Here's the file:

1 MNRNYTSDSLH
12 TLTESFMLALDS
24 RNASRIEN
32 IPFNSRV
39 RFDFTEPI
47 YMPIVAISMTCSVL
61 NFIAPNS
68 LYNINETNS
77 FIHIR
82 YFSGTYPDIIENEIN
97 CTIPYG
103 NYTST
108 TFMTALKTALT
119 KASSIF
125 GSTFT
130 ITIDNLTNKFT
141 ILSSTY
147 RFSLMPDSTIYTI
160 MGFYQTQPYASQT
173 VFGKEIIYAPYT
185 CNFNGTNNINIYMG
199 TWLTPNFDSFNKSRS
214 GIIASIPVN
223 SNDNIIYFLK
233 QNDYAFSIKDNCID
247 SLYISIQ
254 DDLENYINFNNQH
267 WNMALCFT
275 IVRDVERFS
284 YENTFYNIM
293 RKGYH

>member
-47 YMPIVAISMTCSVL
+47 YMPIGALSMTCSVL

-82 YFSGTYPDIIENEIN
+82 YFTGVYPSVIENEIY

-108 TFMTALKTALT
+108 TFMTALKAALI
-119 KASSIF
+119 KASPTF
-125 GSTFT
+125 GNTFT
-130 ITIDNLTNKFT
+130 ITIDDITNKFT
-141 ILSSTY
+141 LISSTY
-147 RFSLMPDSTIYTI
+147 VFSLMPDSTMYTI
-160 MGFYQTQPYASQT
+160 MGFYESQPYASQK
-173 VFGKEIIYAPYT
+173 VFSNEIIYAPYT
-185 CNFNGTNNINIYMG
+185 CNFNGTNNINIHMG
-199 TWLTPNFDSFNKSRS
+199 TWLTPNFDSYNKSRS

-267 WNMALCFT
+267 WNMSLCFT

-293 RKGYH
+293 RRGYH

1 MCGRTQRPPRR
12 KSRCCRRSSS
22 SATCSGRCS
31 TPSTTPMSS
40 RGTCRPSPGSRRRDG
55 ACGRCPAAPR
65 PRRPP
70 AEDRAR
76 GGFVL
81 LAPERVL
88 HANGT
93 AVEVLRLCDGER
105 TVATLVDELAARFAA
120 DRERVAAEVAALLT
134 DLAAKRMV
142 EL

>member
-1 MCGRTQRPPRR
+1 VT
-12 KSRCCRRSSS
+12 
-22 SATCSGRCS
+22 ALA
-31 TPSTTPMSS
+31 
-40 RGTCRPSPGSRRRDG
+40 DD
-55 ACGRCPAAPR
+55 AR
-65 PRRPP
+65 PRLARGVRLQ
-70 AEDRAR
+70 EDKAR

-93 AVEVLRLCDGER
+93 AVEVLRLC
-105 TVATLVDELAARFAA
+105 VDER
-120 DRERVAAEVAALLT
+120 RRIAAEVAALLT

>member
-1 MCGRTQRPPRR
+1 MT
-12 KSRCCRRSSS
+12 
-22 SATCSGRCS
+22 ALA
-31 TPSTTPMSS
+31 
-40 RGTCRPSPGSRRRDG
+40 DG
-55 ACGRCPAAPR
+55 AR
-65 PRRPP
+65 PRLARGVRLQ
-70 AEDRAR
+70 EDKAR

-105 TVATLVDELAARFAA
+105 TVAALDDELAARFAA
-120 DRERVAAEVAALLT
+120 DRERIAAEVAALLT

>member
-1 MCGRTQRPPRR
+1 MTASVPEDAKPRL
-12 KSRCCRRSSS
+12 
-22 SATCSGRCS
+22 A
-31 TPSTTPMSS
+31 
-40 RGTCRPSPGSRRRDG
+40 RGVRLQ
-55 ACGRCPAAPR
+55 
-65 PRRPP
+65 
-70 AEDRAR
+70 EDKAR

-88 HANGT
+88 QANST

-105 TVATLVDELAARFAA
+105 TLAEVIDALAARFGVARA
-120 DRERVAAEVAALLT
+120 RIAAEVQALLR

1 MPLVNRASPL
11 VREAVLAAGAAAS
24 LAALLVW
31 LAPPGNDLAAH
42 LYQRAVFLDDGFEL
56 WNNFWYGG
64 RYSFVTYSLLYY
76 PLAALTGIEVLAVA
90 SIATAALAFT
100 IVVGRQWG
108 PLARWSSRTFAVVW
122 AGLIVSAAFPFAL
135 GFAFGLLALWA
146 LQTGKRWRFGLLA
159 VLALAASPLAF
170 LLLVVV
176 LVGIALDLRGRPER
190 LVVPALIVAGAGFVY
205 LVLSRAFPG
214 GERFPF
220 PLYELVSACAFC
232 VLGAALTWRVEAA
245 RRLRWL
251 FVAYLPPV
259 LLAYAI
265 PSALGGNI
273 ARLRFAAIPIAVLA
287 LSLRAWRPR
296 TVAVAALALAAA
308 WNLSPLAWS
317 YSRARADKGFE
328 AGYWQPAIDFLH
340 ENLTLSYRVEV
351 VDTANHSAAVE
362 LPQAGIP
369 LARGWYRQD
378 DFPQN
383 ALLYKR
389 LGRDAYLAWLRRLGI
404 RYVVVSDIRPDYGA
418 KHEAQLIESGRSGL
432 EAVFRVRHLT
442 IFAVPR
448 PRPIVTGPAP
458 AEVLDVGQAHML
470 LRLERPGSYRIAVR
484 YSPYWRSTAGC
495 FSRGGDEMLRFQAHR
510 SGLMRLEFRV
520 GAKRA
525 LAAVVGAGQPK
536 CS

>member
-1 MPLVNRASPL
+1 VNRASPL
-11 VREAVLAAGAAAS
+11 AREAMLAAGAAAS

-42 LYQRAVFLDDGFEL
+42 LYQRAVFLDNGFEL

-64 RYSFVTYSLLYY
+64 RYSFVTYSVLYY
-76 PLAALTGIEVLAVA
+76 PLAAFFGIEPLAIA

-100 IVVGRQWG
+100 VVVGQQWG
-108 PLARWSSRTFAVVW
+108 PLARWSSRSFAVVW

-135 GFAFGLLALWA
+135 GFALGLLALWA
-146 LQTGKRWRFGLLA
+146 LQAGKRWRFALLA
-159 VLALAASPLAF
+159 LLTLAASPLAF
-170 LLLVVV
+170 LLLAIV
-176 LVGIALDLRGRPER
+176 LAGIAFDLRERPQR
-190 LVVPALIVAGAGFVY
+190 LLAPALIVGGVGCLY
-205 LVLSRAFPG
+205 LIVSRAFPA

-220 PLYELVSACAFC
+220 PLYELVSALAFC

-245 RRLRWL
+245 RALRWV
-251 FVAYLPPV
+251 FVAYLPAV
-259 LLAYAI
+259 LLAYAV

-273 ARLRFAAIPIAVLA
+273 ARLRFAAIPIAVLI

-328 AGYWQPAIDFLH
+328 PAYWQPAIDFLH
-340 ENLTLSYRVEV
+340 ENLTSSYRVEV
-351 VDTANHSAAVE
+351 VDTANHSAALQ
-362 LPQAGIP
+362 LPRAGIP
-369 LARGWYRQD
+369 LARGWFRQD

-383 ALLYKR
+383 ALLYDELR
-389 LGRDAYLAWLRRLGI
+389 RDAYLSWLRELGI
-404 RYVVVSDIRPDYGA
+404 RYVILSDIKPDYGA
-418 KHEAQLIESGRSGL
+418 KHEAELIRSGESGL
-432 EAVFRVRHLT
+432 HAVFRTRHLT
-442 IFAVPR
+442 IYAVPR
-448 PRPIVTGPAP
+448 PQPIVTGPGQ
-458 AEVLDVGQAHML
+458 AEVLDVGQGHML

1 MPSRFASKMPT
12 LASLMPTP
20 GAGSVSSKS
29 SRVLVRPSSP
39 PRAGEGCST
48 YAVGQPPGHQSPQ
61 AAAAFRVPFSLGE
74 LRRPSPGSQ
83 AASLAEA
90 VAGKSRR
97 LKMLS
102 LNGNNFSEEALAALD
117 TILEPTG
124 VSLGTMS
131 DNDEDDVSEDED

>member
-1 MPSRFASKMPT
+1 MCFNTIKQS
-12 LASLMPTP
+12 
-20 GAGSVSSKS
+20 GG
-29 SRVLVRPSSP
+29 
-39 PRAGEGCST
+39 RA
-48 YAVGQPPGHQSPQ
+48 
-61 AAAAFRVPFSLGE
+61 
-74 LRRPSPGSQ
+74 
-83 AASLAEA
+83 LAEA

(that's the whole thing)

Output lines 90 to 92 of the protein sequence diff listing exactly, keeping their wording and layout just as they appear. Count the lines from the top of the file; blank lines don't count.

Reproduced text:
-65 PRRPP
+65 PRLARGVRLQ
-70 AEDRAR